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Secret documents at core of Chilcot Inquiry -

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The man heading the inquiry into Britain's decision to go to war with Iraq, Sir John Chilcot, has
revealed secret documents will form the core of the investigation.

Transcript

LEIGH SALES: Sir John Chilcot, the man heading the inquiry into Britain's decision to go to war
with Iraq, has revealed that secret documents will form the core of the investigation. Commenting
at the end of the public stage of the inquiry, Sir John said the documents could also help decide
who else may be interviewed at a later date.

The last to appear was former foreign secretary Jack Straw, fronting the inquiry for a second time.
And he again defended the legal case for prosecuting the war.

Europe Correspondent Philip Williams reports from London.

HECKLER: You traitor!

PHILIP WILLIAMS, ABC EUROPE CORRESPONDENT: A lone heckler shouts "Traitor!" as the former foreign
secretary returned to what is becoming something of a lion's den.

New teeth for inquiry members emboldened by secret documents which appear to point to US intentions
to invade Iraq with or without a second UN resolution or even the backing of its own secretary of
state, Colin Powell.

SIR LAWRENCE FREEDMAN, IRAQ INQUIRY MEMBER: Was there any point where Powell said to you that even
if Iraq complied, president Bush had already made a decision that he intended to go to war?

JACK STRAW, FORMER BRITISH FOREIGN SECRETARY: What, even if they complied, he'd made that decision?

LAWRENCE FREEDMAN: Yes.

JACK STRAW: Certainly not to the best of my recollection.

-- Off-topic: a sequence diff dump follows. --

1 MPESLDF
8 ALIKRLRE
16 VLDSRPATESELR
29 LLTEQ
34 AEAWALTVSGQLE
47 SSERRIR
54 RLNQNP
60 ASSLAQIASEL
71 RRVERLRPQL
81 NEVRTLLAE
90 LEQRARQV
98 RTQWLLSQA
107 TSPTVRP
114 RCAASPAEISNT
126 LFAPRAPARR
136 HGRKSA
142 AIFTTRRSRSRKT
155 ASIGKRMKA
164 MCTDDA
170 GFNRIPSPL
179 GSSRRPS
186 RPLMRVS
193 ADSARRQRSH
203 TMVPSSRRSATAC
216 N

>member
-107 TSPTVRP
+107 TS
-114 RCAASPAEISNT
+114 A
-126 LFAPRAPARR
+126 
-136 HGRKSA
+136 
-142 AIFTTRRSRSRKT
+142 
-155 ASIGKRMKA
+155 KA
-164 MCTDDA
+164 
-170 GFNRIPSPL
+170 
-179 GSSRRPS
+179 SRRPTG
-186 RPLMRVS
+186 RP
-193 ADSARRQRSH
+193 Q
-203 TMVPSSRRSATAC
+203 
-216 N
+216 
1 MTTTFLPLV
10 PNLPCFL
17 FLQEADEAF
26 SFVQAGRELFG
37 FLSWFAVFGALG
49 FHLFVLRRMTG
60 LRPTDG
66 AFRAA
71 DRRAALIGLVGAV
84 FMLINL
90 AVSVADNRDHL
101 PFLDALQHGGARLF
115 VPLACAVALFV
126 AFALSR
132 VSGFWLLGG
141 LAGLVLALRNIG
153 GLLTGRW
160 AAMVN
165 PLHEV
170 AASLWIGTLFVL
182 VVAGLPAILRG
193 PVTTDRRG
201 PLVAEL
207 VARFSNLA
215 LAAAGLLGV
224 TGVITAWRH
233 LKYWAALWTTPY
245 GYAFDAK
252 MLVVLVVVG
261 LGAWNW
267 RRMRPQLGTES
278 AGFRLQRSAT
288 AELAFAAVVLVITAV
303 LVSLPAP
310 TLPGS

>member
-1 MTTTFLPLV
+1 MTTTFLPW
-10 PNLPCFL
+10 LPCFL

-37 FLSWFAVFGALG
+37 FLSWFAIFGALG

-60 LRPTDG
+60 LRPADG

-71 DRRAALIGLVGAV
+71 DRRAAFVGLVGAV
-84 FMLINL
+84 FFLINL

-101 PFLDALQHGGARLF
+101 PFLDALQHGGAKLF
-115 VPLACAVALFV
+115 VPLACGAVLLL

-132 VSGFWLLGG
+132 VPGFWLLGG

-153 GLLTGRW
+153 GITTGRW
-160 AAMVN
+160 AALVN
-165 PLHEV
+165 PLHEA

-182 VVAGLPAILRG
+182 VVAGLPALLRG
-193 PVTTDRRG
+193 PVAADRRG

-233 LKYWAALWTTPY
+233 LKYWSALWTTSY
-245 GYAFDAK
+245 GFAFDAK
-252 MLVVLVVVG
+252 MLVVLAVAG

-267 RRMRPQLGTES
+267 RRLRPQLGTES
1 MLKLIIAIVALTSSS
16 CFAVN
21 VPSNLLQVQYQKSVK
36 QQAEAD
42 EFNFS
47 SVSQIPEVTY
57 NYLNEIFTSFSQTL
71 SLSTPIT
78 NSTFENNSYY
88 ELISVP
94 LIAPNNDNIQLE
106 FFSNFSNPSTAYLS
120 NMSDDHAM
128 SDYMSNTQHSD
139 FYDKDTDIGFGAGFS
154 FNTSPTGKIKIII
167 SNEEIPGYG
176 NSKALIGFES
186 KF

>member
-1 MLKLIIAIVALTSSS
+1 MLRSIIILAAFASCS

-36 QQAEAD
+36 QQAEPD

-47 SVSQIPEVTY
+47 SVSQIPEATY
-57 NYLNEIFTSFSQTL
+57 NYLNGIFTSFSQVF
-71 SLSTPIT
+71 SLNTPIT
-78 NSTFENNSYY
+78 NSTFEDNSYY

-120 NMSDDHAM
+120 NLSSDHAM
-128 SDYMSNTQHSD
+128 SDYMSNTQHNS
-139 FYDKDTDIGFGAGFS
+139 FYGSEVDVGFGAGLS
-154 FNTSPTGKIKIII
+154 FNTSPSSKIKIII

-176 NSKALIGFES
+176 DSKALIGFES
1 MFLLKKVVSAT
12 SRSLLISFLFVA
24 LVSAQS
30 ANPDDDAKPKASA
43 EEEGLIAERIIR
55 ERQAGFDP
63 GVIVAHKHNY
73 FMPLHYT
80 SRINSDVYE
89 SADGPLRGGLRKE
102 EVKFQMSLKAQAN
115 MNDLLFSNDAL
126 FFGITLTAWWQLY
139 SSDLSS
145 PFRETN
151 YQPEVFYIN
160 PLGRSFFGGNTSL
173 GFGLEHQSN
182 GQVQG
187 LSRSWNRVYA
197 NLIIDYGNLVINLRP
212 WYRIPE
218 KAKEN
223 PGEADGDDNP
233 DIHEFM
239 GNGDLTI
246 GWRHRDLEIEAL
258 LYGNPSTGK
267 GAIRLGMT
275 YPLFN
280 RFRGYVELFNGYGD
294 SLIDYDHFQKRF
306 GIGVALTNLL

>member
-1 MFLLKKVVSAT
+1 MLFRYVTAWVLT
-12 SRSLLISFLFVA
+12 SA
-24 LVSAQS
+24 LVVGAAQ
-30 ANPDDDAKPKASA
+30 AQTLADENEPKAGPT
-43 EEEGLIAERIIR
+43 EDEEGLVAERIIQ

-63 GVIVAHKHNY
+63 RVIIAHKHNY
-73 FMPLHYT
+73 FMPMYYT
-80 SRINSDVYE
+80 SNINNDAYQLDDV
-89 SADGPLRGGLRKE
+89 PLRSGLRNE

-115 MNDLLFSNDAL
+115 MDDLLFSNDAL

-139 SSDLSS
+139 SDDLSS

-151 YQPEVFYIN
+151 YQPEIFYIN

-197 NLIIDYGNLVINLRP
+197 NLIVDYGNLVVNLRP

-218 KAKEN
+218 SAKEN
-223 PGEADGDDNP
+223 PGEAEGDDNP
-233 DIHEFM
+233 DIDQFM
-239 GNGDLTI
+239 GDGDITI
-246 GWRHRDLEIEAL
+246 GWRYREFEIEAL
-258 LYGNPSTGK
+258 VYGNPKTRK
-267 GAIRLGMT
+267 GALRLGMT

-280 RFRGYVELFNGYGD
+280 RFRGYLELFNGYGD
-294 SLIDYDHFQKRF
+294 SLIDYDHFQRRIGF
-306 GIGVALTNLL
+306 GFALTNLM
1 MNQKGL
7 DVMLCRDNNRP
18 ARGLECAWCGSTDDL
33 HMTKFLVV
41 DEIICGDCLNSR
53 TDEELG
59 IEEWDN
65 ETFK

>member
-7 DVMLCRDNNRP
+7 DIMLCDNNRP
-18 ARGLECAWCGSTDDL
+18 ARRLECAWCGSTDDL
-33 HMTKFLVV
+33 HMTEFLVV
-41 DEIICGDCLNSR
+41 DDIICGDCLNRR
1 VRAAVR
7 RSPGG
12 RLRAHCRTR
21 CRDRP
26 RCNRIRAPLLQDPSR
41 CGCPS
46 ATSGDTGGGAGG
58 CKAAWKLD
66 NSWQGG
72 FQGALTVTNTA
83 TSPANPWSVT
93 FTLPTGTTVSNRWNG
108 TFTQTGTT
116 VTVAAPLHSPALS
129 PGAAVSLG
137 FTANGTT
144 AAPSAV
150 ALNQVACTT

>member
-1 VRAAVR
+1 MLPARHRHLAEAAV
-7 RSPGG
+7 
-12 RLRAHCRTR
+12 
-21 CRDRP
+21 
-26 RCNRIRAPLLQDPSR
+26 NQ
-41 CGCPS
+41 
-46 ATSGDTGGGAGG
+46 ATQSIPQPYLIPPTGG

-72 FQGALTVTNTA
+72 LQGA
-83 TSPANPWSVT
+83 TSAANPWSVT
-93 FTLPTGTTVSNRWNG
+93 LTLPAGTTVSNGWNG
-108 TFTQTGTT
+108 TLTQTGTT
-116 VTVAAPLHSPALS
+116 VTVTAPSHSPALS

LAWRENCE FREEDMAN: I was going to suggest you might want to look through your conversations and
check.

JACK STRAW: I will go through the records. I think you are trying to tell me something.

PHILIP WILLIAMS: That something remains hidden. But what was on clear display was Jack Straw's
reply to lawyers from his own Foreign Ministry, who at an earlier hearing claimed an invasion of
Iraq was illegal without a second UN resolution.

ELISABETH WILMHURST, FORMER FOREIGN OFFICE LEGAL ADVISOR: I think that the process that was
followed in this case was lamentable and there should have been a greater transparency within
government.

INQUIRY MEMBER: Did it make a difference that Jack Straw is, himself, a qualified lawyer?

ELISABETH WILMHURST: He's not an international lawyer.

JACK STRAW: I'm famously not an international lawyer, but I was able to bring something to the
party, which was ex-intense knowledge of the negotiating history.

PHILIP WILLIAMS: And what of the then-attorney-general Lord Goldsmith's advice to cabinet just days
before the war began that the invasion was legal?

Why had cabinet not been told it was a finely balanced decision?

JACK STRAW: The cabinet were fully aware that the arguments were finely balanced. It was, Sir John,
impossible to open a newspaper without being fully aware of the balance of the arguments. And...

SIR JOHN CHILCOT, IRAQ INQUIRY HEAD: Though that is not, of course, legal advice.

(laughter)

JACK STRAW: No, well...

PHILIP WILLIAMS: Jack Straw said the cabinet heavy weights just wanted a yes or no answer from Lord
Goldsmith.

Former international development secretary Clare Short gave evidence her attempts to question Lord
Goldsmith at that meeting were shut down.

CLARE SHORT, FORMER INTERNATIONAL DEVELOPMENT SECRETARY: And they're all saying (growls), "Clare!
Stop!" I mean, everything was fraught by then and they didn't want me arguing.

JACK STRAW: I don't challenge her recollection, um... but that's n-not my recollection.

PHILIP WILLIAMS: Clare Short also made it clear she thought a deal had been done with the Americans
that the UK would back the war with or without UN support.

But Hans Blix and his team of UN weapons inspectors should have been given the extra time they
wanted in Iraq, time they were not granted.

CLARE SHORT: We've made Iraq more dangerous as well as causing enormous suffering.

PHILIP WILLIAMS: The Iraq Inquiry wants to question former members of the Bush administration.

It's not clear how many want to take up that invitation. And then it's hoped the panel will travel
to Iraq, where the war and its aftermath are a daily reality for everyone.

Philip Williams, Lateline.